4 Historical perspectives Anxiety/dissociative/somatoform were classified as neuroses in 19th century.Identified by William Cullen with a biological origin.Freud, in the 20th century, explained it as the threatened emergence of unacceptable anxiety-evoking ideas into conscious awarenessAn attempt of the ego to defend itself against anxiety.
5 Panic Disorder Symptoms: Recurrent panic attacks. Intense anxiety reactions that are accompanied by physical symptoms.Stronger bodily component than the other anxiety disorders.Last for several minutes to hours.Initially occurs unexpectedly (these seem more severe), later they may be cued.
6 DSM-IV features of Panic Attack Involves at least 4 of the following:lasts 10 minutesrepeated unexpected attacks and one must be followed for 1 month by a fear of subsequent attack.heart palpitationssweatingtremblingshortness of breath or smothering sensationschoking sensations
7 Chest pains or discomfort feelings of nausea or other signs of abdominal distressfeelings of dizziness, unsteadiness, lightheadedness, faintnessfeelings of strangeness or unrealty about one’s surroundings (derealization) or detachment from self (depersonalization)fear of losing controlfear of dying.
8 Numbness or tingling sensations chills or hot flushes
9 Additional featuresUsually begins in late adolescence/early adulthood.Women experience panic attacks two or three times more often as men.About 1% of the population can be diagnosed with panic disorder at any given timeAbout 3.5% have experienced panic disorder at some point in their lives.
10 Generalized Anxiety disorder Persistent, diffused sense of anxiety that is not triggered by any specific object, situation, or activity.Differs from panic disorder in quality.
11 Features Restlessness feeling “keyed up” easily fatigued difficulty concentrating or finding one’s mind going blankirritablemuscle tensiondisturbance of sleep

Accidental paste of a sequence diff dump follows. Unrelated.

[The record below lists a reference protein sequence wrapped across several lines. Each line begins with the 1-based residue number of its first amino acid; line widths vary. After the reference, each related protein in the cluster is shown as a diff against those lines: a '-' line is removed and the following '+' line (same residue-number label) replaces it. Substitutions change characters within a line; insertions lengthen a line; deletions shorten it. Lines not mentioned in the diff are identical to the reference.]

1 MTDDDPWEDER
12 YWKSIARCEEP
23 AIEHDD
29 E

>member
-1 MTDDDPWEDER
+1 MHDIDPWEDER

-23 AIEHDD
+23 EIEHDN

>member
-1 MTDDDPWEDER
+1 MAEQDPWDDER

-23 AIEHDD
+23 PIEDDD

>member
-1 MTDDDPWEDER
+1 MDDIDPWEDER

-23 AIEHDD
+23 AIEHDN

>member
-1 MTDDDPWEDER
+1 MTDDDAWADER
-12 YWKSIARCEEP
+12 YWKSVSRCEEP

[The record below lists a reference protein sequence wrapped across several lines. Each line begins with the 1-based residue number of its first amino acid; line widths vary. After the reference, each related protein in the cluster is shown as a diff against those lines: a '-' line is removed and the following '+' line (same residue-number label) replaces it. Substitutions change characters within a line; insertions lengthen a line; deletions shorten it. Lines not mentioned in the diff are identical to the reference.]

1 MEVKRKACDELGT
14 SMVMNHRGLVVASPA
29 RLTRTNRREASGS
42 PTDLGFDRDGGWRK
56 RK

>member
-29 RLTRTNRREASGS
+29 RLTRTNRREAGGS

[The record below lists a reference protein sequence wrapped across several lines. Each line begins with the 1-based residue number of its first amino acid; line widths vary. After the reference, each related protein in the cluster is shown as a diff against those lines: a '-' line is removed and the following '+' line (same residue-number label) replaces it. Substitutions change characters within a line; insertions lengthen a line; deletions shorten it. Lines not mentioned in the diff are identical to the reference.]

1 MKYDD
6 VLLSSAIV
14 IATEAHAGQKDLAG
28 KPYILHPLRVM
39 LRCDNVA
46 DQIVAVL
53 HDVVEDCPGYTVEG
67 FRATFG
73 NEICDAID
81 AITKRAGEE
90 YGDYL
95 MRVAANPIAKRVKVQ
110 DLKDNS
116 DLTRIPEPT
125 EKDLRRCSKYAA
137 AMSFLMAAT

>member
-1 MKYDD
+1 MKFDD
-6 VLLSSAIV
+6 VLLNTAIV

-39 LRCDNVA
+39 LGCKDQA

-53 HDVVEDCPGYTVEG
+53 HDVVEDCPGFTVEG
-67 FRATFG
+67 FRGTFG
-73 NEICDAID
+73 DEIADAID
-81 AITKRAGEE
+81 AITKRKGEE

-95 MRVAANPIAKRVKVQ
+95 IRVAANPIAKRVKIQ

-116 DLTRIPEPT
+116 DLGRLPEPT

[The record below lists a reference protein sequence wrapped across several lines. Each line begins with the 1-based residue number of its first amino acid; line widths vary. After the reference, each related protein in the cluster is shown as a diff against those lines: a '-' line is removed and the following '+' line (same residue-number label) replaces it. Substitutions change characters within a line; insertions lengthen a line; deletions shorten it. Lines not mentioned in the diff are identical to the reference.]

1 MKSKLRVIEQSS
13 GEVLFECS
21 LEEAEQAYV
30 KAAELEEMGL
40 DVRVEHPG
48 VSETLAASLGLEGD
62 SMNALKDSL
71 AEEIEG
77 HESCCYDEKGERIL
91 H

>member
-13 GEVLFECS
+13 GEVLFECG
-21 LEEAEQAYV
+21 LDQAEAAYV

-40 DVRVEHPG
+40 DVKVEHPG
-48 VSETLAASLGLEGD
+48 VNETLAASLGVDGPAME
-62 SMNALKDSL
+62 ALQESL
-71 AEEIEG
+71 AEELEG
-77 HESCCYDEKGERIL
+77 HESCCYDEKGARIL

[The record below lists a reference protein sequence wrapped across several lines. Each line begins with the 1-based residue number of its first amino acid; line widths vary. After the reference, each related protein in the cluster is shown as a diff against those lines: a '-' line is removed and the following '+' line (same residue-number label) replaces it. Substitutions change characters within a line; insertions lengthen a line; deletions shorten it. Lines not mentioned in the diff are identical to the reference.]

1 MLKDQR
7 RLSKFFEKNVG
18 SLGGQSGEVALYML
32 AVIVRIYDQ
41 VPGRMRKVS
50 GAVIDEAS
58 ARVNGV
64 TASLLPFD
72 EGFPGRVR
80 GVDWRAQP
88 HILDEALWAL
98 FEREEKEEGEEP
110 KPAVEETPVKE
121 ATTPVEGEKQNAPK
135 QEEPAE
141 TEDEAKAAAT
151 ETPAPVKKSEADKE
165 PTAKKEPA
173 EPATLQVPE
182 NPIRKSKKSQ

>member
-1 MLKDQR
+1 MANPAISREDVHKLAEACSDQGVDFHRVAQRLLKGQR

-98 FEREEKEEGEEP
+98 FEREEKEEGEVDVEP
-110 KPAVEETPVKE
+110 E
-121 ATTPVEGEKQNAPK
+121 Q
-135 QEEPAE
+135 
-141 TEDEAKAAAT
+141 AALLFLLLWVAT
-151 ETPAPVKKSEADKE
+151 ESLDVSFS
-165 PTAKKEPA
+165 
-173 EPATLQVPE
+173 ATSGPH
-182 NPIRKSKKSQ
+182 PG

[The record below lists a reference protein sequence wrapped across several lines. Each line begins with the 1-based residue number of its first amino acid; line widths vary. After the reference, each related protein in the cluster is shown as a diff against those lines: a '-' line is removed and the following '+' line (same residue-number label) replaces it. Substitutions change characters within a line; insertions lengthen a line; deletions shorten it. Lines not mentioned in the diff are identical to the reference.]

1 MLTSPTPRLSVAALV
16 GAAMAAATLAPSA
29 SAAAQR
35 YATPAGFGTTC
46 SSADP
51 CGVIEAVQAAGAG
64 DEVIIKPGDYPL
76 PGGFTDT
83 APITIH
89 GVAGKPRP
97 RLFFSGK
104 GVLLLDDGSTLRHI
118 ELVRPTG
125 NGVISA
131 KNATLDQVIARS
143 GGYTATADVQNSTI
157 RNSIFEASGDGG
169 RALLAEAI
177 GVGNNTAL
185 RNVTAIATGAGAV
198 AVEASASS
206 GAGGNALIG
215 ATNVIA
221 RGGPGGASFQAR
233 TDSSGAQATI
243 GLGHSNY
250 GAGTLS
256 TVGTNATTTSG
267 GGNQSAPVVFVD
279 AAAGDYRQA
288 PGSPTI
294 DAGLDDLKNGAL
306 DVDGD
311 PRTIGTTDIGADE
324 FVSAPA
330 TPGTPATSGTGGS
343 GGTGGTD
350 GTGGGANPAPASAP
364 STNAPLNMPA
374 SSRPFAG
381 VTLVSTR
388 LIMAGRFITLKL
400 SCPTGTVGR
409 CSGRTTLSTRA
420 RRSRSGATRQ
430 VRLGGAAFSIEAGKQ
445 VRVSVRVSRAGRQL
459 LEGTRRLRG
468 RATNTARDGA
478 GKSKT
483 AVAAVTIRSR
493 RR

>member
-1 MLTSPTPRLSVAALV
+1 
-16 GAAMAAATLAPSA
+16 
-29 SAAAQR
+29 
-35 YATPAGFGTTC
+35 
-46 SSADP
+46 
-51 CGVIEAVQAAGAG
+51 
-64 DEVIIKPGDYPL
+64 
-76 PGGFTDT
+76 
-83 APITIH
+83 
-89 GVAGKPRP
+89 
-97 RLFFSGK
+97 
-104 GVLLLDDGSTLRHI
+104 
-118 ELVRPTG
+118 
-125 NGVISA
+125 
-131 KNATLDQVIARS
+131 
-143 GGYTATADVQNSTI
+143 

12 Prevalence Twice as common in women as in men. Initially arises in mid-teens/mid-twenties throughout lifetime.Lifetime prevalence in the general population is about 5%.May experience depression.
13 Phobic Disorders Phobia means fear. Fear/anxiety are closely related. Fear is feeling some anxiety/agitation in response to a threat.Phobic disorders are persistent fears of objects/situations disproportionate to threat posed by them.
14 Interfere with normal routines. Phobics realize their fears are irrational.Quite common; they affect 1 in 7 adults at some point in their lives.Appear at different ages.
15 3 Types: Specific Phobias: the fear of specific objects. It is associated with high levels of physiological arousal. It must impact the individual’s life. Often begins in childhood.5 subtypes:animalnatural environmentblood-injection-injurysituational: most frequently occurringother
16 Cont. specific phobia: Social phobia Prevalence Affects 1 in 10 people at some point in their livesOccurs more frequently in women than men.Social phobiaThe fear of social situations due to fear of judgment, humility, and embarrassment.Includes stage fright/speech anxiety.Affects more women than men.
17 Cont. social phobia Agoraphobia The roots may begin in childhood. People typically report being shy as a child. Then, social phobia tends to begin in adolescence and is chronic.AgoraphobiaThe fear of places/situations where it is difficult or embarrassing to escape.May become house-bound/difficult to treat.
18 More common in womenBegins in late adolescence or early adulthood.May occur with or without panic attacks.
19 Obsessive/Compulsive Disorder Obsessions are intrusive, recurrent thoughts.Compulsions are repetitive behavior or mental acts that a person are compelled to perform.Most compulsions fall into 2 categories:checkingcleaning: relieves the anxiety of obsessions.
20 Prevalence2% to 3% of adults are affected by OCD during their lifetime.It affects men and women equally.Obsessions are difficult to distinguish from delusions.